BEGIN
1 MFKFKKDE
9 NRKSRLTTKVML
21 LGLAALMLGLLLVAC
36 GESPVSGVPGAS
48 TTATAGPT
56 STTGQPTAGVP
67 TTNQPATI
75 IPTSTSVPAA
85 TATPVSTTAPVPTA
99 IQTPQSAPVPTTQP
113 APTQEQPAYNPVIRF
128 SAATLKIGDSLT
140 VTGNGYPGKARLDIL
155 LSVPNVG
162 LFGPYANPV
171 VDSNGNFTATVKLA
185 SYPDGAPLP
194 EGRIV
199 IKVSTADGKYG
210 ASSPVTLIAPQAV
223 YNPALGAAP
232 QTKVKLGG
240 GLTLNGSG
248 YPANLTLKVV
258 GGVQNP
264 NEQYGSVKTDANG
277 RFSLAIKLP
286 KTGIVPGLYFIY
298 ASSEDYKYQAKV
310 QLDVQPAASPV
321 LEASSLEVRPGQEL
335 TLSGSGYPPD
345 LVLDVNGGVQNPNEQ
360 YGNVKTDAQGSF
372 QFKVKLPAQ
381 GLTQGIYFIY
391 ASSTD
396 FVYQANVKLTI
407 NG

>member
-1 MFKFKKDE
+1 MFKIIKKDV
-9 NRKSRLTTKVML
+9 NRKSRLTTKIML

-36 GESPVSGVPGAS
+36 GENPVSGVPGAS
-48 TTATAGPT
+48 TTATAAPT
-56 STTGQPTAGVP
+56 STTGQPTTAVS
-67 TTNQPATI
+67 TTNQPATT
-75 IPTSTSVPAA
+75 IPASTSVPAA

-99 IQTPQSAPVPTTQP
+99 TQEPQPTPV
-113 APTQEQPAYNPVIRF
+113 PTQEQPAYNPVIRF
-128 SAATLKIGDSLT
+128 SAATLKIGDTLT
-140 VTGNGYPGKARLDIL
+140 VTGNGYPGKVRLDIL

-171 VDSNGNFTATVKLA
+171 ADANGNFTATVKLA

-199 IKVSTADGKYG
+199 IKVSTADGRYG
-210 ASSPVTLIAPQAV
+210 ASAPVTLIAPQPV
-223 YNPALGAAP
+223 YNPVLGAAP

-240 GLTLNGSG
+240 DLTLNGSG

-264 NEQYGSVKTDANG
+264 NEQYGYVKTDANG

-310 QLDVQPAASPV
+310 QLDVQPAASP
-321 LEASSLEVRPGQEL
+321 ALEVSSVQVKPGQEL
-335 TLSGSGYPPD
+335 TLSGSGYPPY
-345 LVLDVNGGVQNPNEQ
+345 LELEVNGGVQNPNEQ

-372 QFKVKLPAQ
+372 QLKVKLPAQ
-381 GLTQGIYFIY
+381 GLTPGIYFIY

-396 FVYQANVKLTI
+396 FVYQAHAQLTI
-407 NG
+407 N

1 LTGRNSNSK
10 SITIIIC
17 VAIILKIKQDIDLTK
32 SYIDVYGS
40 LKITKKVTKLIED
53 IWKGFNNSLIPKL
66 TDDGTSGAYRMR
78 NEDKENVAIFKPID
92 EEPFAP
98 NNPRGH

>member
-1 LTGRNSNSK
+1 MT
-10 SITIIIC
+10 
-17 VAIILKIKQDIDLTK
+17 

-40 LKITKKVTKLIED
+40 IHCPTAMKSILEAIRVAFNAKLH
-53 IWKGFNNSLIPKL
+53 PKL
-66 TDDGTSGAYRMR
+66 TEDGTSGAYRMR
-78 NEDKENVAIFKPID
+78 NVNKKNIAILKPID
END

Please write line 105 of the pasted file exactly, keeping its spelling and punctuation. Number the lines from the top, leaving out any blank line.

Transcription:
+10 